Friday's daytime lineup on TCM is a mix of movies about people who aren't what they claim to be, putting their partners in danger. This includes the 1940 British version of Gaslight at 4:30 PM. The Ingrid Bergman version from 1944 is much better known not just because it's a Hollywood film, but because MGM's getting the rights to the play to make the 1944 version allowed them to keep the equally good British version under wraps.

I was looking at the lineup on StarzEncore Westerns, and see that tomorrow has a whole bunch of interesting films that I've already blogged about. It's been four years since I've blogged about Warlock, which kicks things off at 2:18 AM. That's followed by the 1950 version of Winchester '73 at 4:20 AM. I know there was a remake in the 1960s, but I'm not certain I've seen it. Then comes My Darling Clementine at 5:54 AM. The Return of Frank James (7:32 AM) was the subject of a post so long ago that when I did it it was still the Fox Movie Channel. Cowboy follows at 9:06 AM, and finally is Broken Lance at 10:39 AM.

No birthdays of note today, at least not that I haven't already blogged about before. But there were a couple of deaths, which is in fact part of the reason I decided to do a briefs post now. Yvette Mimieux died on Monday, a few days after her 80th birthday. Hers was one of those names that I recognized as a kid more from the slightly exotic nature of it. She was in enough MGM movies like The Time Machine and Where the Boys Are that TCM could put together a night of her films when they're making up a schedule for after 31 Days of Oscar. There's also Hardy Krüger, a German actor who I thought made more English-language movies than he apparently did. I remember him from The Flight of the Phoenix. Wikipedia says he was in The Secret of Santa Vittoria, which I think I have on my DVR. Krüger, who died yesterday, was 93.

Wednesday, January 19, 2022

The Great Garrick

Another movie I watched recently was the period comedy The Great Garrick, which as far as I can tell received a DVD release courtesy of the Warner Archive.

Brian Aherne plays David Garrick, a real actor on the British stage in the middle of the 18th century, and apparently one of the most famous actors of his day. At the start of the movie he's just finishing up playing a season of Hamlet at London's Drury Lane Theater, which again we're to presume is one of the most prominent theaters in London, and hence all of Great Britain (and even the world). But Garrick tells the audience that it's his last performance in London for a while because he's received an invitation to perform with Paris' equally famed Comédie Française.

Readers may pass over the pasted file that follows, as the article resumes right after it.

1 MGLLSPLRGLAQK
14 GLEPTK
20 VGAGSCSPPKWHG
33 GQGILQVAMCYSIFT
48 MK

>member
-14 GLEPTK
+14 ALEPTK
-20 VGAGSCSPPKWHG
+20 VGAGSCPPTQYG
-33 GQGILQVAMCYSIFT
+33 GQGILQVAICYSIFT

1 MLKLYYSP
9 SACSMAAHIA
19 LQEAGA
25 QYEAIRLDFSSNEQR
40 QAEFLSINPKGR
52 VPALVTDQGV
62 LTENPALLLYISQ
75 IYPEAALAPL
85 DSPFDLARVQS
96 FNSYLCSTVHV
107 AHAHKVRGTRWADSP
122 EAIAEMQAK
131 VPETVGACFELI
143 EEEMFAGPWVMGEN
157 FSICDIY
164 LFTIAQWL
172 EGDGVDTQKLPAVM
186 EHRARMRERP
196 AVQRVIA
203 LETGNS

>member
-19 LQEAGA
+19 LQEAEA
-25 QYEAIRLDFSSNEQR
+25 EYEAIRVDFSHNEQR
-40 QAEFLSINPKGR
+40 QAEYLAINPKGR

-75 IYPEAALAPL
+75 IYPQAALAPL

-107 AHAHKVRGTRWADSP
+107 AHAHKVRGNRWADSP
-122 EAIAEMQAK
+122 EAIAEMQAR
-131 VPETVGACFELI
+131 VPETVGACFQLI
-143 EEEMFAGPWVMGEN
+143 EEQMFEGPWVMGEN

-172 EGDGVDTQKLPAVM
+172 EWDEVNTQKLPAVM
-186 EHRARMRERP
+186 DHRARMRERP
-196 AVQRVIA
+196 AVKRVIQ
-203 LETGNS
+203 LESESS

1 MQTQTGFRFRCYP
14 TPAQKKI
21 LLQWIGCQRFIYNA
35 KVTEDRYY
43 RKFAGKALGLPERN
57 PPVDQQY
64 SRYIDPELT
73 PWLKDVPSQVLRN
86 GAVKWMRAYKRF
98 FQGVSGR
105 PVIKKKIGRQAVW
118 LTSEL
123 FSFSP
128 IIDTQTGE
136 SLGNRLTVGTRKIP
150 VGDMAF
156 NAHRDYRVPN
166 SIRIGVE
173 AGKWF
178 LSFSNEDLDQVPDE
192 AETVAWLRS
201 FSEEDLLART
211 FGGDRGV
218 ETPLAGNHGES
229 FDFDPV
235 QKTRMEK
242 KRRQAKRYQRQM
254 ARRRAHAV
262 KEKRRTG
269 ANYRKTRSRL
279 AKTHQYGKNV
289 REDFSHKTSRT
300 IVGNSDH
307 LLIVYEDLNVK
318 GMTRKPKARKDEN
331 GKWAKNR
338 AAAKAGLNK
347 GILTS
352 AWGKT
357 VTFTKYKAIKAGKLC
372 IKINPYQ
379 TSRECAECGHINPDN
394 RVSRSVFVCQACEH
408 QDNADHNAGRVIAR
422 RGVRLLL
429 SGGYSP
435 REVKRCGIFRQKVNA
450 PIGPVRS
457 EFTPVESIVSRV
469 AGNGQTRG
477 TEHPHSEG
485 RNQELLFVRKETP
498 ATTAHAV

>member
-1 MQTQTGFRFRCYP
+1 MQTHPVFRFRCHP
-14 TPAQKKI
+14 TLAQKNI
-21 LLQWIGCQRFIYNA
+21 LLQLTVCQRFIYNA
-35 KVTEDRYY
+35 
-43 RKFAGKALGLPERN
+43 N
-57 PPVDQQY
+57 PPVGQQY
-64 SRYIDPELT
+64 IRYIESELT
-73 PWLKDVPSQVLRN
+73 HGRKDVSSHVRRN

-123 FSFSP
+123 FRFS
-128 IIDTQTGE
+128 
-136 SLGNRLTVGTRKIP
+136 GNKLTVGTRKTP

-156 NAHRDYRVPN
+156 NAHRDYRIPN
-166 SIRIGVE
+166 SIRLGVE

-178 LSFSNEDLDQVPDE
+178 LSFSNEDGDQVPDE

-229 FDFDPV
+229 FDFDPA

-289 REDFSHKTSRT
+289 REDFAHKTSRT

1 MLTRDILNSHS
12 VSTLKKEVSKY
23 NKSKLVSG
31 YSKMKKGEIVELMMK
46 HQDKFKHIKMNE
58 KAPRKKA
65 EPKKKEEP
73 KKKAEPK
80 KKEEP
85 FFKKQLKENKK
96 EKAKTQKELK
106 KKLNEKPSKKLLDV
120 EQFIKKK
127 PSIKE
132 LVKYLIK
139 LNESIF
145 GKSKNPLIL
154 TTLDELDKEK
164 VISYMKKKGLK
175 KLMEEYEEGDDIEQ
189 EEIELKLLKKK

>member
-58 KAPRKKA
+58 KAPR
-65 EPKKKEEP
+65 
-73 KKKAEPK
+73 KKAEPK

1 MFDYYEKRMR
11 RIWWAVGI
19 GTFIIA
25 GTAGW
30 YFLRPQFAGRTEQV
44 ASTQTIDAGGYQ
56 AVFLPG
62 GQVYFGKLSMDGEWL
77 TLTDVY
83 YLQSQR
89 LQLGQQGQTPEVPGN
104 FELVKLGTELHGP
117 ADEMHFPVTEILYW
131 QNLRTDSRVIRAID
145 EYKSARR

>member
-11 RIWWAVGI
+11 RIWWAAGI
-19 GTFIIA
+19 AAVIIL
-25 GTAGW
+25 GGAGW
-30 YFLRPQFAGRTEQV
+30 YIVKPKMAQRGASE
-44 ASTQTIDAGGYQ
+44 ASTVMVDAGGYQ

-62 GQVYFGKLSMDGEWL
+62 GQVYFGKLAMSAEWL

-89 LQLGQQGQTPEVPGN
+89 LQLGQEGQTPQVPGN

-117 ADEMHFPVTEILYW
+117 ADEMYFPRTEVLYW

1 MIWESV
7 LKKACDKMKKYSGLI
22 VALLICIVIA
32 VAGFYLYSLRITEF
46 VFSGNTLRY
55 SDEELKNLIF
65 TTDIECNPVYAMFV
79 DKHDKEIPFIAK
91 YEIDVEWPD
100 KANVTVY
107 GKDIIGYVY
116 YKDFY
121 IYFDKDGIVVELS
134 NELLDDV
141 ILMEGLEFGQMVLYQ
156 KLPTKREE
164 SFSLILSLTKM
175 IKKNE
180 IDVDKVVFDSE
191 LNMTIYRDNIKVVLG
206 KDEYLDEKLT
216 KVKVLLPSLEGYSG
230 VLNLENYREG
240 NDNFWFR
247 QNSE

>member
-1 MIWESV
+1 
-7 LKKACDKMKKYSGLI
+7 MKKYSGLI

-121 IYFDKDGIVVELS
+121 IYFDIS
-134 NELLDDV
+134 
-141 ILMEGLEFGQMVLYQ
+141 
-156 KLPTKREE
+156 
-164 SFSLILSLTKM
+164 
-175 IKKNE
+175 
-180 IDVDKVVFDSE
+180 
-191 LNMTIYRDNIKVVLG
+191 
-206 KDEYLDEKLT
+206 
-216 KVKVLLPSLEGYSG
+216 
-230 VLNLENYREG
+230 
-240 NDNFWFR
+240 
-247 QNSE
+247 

Garrick's London audience is enraged, taking it as a personal affront that he possibly thinks French actors are more worth acting with than the English. Garrick decides that the way to get out of this is to say that no, the French aren't really good actors, and that he's going to be going to Paris in order to give them a lesson on what good acting is. Somehow, this immediately changes the opinion of an audience that had no good reason to be ticked off anyway.

Somehow, news of Garrick's comments make it to Paris in those slow transportation days well before Garrick even sets out for France. You'd think they might have heard the whole story, but no. So Picard (Melville Cooper) and Beaumarchais (Lionel Atwill), heads of the Comédie Française, decide that they're going to teach Garrick a lesson rather than just rescinding the invitation. They know Garrick's itinerary once he crosses the English Channel, so they know exactly which road house he and his valet Tubby (Edward Everett Horton) are going to stay at. So they plan to get there first and play the staff and patrons of the place, putting Garrick in a compromising situation.

Now, it probably ought to be obvious to anybody that there's something amiss, as these French actors are playing the most wacky, over-the-top characters. And indeed, Garrick does figure it out pretty quickly. He decides that he's going to get back at them by showing them what true acting is.

But there's a complication. Among the people at the inn is Germaine (Olivia de Havilland), claiming to be a countess whose father has gotten her betrothed to a man she doesn't want to marry in Paris. So she's running away and can't go back to Paris. And she seems afraid of these wacky actors; perhaps Garrick can protect her. Now, Garrick obviously sees Germaine as another member of the troupe and the perfect person to try to get him into that compromising position. But it turns out that Germaine isn't part of the troupe, and actually sincerely loves Garrick. She doesn't know anything about his trying to turn the tables on those other French people, so when that jig is up, she thinks Garrick was exploiting her. By this time, Garrick has realized he's falling in love with Germaine.

The Great Garrick was based on a stage play, and I'm guessing the characters were all written to play to the back of the audience, as they're extremely broad and farcical. And to be fair, the whole act that the French are putting on at the inn is supposed to be bad. But that does make the movie a bit of a slog at times. The actors all do the best they can with the material, with de Havilland coming off best and Edward Everett Horton playing yet another of his comic relief characters.

The Great Garrick is the sort of movie that would benefit from being on a box set instead of at the price point of a standalone Warner Archive disc.

Tuesday, January 18, 2022

The beast ought to die

A couple of months back, TCM's Noir Alley presented a foreign film that was new to me (and, as far as I know, relatively unknown in the US in general) and that got a restoration and release to DVD/Blu-ray: La bestia debe morir, also known as The Beast Must Die.